Our God is Marching On
Parashat Va’era 2018
Rabbi Esther Hugenholtz
Our God is Marching On
“Ani Adonai, va’era el Avraham, el Yitzchak, v’el Ya’acov, be’El Shaddai, ushmi Adonai lo nodati lahem.” – “I am the Eternal, Who appeared before Abraham, Isaac and Jacob as El Shaddai but I did not make Myself known to them by My Name YHWH.” (Gen. 6:3).
At face value, this statement speaks to a theological reality: a notion of progressive revelation. God’s Name YHWH, which we could inadequately translate as ‘IsWasWillBe’ was not revealed to the Patriarchs but is now revealed to Moses and the Israelites.
Let us consider a possible and timely interpretation that is not primarily about theology; at least not in the classical understanding. God’s revelation of God’s own Name is not mere philosophical abstraction: it is deeply embedded in relationship.
We will skip ahead a few verses:
“Vayedaber Moshe ken el B’nei Yisrael, v’lo shamu el Moshe mikztor ruach um’avodah kashah” – “But when Moses told this to the Israelites, they would not listen to Moses, their spirits crushed [‘shortness of breath’] by cruel bondage [‘harsh labor].” (Gen. 6:9).
These verses appear disconnected. The first talks about the revelation of a Divine Reality: the other about the discouragement that the Israelites feel when confronted with the possibility of liberation. But they are not disconnected; on the contrary, there are deeply intertwined, sealed together by God’s covenantal promise of Redemption that the Torah communicates powerfully in the five verses in between:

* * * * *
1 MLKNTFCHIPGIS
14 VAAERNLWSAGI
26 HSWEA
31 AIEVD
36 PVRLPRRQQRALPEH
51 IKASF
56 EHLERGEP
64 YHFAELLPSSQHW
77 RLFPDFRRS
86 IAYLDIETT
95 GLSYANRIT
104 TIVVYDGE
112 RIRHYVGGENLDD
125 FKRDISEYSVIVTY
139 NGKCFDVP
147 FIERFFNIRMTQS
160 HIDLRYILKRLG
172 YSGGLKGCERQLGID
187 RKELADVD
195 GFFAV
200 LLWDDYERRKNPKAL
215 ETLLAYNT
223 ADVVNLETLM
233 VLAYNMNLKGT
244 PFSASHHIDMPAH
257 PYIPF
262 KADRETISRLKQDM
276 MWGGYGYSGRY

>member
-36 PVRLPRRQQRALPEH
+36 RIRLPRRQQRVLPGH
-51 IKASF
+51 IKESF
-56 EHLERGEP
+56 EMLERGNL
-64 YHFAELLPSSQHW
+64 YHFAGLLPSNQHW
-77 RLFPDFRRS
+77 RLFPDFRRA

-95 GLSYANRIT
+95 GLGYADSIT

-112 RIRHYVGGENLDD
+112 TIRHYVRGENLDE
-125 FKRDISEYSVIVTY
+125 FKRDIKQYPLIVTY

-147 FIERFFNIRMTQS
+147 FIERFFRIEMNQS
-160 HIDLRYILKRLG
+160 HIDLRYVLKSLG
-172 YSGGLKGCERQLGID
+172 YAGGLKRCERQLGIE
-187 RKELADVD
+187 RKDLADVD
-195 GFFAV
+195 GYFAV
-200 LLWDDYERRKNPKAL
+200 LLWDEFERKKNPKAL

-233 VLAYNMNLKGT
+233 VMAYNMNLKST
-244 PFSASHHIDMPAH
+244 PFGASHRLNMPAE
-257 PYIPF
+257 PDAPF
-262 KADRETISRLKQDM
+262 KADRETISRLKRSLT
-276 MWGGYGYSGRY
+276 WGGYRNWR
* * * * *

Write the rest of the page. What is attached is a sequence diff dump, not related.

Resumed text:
“I also established My covenant with them, to give them the land of Canaan, the land in which they lived as sojourners. I have now heard the moaning of the Israelites because the Egyptians are holding them in bondage and I have remembered My covenant. Say, therefore, to the Israelite people: I am the Lord. I will free you from the labors of the Egyptians and deliver you from their bondage. I will redeem you with an outstretched arm and through extraordinary chastisements. And I will take you to be My people and I will be your God. And you shall know that I, the Lord, am your God who freed you from the labors of the Egyptians. I will bring you into the land which I swore to give to Abraham, Isaac, and Jacob and I will give it to you for a possession, I the Lord.” (Gen. 6:5-8).
These first ten verses of Parashat Va’era speak to a double truth: we need vision but we also need hope. We need strategy for social change but we also need stamina. And most importantly, we need to be reminded why all of this matters. History is an ebb and flow of progress and regression, of disappointments and moral victories. It is easy to feel disheartened.
There are disheartening things taking place in our world. For those of us who are immigrants, who are minorities, who are of color, who are part of the LGBTQ community, who are Muslim, who are women, who are Jews – these last few years have been hard.